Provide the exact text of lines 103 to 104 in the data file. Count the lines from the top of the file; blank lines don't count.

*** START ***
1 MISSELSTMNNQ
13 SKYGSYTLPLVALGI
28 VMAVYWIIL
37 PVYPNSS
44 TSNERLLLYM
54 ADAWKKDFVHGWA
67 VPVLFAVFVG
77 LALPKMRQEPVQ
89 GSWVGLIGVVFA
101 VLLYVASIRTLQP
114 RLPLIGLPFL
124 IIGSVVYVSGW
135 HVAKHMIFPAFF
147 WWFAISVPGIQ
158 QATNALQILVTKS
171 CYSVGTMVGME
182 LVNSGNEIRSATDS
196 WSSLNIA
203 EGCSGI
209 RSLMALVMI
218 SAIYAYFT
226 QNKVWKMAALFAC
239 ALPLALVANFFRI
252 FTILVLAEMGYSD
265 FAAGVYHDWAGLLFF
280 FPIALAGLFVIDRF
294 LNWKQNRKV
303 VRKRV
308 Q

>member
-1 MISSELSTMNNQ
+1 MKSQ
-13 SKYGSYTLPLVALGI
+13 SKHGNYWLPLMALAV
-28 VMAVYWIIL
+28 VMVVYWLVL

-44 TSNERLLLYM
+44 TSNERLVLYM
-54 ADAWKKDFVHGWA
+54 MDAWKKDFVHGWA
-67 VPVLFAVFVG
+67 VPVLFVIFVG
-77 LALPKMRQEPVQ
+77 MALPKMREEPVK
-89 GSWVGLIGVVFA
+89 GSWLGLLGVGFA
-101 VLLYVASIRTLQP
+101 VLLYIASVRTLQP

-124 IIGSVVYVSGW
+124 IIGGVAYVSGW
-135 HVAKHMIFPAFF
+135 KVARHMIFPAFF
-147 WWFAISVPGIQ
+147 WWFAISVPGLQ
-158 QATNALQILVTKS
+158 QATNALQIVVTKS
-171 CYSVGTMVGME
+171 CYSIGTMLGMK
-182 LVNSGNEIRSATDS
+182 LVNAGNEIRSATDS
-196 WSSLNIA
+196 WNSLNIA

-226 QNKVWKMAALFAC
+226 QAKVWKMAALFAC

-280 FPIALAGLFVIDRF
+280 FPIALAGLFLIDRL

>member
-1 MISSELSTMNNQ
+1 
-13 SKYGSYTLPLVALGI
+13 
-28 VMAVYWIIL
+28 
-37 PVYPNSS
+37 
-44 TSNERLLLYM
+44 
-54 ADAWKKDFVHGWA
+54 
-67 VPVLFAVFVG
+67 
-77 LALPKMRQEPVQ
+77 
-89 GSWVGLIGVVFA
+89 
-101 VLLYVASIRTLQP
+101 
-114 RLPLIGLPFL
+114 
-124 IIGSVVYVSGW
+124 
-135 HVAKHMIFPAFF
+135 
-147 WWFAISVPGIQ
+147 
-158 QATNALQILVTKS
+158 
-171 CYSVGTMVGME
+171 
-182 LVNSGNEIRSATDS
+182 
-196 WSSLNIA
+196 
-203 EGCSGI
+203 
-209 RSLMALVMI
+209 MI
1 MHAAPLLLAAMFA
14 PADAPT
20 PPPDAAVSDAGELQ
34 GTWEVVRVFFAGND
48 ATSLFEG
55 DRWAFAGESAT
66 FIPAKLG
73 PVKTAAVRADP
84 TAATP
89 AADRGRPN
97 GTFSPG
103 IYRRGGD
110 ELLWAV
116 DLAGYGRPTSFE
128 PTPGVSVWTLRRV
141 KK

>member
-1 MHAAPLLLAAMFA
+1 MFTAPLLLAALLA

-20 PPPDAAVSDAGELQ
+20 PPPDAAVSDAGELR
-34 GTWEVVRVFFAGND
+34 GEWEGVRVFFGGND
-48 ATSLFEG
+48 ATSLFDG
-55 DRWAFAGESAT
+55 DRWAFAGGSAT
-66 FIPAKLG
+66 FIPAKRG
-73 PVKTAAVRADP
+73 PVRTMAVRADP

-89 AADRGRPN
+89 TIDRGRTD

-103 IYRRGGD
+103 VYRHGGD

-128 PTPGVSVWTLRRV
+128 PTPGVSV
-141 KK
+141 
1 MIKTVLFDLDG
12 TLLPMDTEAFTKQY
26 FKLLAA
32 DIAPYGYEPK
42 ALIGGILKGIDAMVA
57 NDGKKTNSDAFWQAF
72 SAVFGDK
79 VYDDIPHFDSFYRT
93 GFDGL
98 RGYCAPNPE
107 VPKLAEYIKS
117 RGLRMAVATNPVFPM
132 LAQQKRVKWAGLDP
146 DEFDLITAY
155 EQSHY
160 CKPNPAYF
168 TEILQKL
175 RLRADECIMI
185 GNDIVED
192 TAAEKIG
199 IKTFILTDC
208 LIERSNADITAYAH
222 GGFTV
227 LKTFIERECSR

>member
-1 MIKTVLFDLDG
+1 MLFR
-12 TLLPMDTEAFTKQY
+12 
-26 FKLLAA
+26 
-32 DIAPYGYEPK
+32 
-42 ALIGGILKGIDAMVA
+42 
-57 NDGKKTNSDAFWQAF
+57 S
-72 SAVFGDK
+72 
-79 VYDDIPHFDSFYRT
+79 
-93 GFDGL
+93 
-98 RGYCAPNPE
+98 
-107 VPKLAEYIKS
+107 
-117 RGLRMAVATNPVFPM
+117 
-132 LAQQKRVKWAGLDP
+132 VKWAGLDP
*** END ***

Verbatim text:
+196 
-203 EGCSGI